Researchers at the Knut Wicksell Centre receive 8 million in research funding

Published: 2019-05-27

Four research groups at the centre has received a total of almost 8 million sek in funding from the Jan Wallanders and Tom Hedelius foundation. The principal investigators of the projects are Amanda Sonnerfeldt “Tax reporting for a sustainable society”, Hossein Asgharian “Doing well by doing good? Sustainability and performance” Kaveh Majlesi “Labor Market Shocks, Household Saving Behavior and Wealth Inequality” and Petter Lundborg “On Intergenerational Wealth Mobility and Fertility”.

In the project “Tax reporting for a sustainable society” which is a collaboration between KWC researchers in financial economics, accounting and business law will investigate the research team will investigate the critical issue off how taxes can contribute more efficiently to the UN’s sustainability goals. Both companies and civil society feel that tax legislation regarding international transactions has shortcomings. Aggressive tax planning leads to a loss of tax revenue of around 50-70 billion euros in the EU each year. Increased transparency can contribute to reduced information asymmetry and thus to increased efficiency and legitimacy in international taxation.

“Doing well by doing good? Sustainability and performance” in collaboration with Stockholm University the team will exame how real economic and financial sectors are affected by corporate sustainability initiatives. They will answer how sustainability initiatives affect not only the company taking the initiative but also how the company's customers, competitors and suppliers are affected.

"Labor Market Shocks, Household Saving Behavior and Wealth Inequality” Recent work indicates that how much households save and how they allocate their savings across and within different asset categories have consequential effects on wealth accumulation at the household level and, as a result, the dynamics of wealth inequality in the economy. However, the causes behind differential saving behaviors and what triggers changes in that are very much understudied. There are reasons to conjecture that labor market shocks are among the most important drivers of changes in households' saving decisions. In a set of projects, I test how some of the most predominant sources of labor market shocks affect the saving behavior of households and how this might contribute to the evolution of wealth inequality. By investigating and comparing the causal effects of different shocks, I will try to paint a potentially complete picture of how labor market shocks in today’s economy could affect household saving and consumption decisions.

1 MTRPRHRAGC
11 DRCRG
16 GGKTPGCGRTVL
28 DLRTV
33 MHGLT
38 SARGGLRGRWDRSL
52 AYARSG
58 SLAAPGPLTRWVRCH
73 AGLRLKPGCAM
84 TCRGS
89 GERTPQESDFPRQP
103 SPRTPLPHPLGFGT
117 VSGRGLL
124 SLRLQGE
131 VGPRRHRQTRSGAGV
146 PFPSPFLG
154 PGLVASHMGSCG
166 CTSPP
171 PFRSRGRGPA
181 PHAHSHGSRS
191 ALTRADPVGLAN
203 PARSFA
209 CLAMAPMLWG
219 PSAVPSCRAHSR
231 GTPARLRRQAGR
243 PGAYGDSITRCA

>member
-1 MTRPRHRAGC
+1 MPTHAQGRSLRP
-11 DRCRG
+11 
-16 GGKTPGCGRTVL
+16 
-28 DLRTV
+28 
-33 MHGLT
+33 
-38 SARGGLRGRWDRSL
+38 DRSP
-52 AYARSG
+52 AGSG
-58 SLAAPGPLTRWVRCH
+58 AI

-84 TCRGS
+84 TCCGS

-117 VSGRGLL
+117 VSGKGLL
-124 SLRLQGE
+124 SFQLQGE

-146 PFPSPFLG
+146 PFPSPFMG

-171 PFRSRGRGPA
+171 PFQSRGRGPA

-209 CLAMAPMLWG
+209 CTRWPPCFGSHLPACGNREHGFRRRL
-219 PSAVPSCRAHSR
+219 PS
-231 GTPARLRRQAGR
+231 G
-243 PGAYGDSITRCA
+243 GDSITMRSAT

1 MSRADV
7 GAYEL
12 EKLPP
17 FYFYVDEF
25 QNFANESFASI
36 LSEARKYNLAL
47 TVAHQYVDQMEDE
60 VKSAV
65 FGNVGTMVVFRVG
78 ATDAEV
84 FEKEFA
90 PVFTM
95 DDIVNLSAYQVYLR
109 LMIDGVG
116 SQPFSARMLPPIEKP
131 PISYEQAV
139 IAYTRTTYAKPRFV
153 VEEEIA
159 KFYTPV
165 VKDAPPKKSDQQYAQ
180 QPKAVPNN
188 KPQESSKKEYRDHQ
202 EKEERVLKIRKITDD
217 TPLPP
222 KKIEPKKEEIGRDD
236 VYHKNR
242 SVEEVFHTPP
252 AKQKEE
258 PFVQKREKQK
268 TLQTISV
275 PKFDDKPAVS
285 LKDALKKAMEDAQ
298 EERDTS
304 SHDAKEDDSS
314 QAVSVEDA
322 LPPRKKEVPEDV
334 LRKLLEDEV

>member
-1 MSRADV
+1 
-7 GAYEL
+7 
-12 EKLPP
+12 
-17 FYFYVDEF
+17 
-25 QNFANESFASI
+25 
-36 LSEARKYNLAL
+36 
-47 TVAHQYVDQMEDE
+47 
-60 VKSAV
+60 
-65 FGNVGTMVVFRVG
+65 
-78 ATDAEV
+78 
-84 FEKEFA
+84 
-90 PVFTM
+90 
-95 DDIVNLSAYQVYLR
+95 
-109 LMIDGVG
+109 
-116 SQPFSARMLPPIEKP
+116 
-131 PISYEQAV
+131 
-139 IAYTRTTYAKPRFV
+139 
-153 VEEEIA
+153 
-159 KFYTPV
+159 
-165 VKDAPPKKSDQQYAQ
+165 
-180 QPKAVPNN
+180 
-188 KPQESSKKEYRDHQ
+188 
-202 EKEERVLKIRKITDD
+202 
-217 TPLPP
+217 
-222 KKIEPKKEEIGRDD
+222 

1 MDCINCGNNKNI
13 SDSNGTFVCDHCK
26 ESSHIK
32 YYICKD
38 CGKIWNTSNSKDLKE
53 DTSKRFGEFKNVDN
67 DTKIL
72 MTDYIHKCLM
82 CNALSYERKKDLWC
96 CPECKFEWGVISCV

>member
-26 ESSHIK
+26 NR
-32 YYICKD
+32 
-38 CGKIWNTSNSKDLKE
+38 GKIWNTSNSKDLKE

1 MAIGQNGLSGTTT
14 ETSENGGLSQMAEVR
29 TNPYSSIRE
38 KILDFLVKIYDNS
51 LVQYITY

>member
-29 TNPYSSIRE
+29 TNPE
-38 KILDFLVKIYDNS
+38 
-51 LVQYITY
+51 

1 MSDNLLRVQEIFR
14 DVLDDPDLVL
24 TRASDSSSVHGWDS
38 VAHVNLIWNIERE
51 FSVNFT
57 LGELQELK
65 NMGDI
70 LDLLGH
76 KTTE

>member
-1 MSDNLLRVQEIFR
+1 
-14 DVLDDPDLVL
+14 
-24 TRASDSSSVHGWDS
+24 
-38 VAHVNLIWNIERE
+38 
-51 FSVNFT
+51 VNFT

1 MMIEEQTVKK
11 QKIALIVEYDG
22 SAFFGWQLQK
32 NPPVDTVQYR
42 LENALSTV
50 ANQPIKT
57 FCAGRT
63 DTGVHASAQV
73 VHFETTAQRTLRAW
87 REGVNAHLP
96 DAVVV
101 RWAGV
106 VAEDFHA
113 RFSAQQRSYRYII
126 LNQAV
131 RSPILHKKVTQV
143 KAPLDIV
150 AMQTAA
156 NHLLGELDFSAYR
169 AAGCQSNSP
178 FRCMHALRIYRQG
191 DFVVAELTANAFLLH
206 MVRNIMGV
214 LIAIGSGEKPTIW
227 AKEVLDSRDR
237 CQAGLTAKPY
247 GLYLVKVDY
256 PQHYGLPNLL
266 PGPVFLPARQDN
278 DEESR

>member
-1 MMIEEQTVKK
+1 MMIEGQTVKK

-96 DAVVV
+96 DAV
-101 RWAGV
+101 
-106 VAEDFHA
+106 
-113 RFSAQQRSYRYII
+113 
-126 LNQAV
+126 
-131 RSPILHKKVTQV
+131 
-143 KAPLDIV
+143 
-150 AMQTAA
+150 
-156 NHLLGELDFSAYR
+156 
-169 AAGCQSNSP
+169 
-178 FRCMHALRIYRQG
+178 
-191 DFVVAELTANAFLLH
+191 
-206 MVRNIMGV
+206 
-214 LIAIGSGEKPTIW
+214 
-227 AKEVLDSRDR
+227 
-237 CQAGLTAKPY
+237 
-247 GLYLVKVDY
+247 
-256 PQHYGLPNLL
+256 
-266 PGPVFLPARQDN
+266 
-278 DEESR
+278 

On Intergenerational Wealth Mobility and Fertility”. Wealth is strongly correlated across generations but we have limited knowledge about what determines the strength of the correlation. Economists like Thomas Picketty have emphasized fertility as an important factor and have argued that children in larger families to a lesser extent can rely on their parents’ wealth for their own wealth accumulation. In this project, we aim to examine how fertility affects wealth transmission across generations by using data from Swedish registers, such as the wealth register. By focusing on changes in fertility resulting from twin births, we aim to isolate the causal impact of fertility on wealth transmission.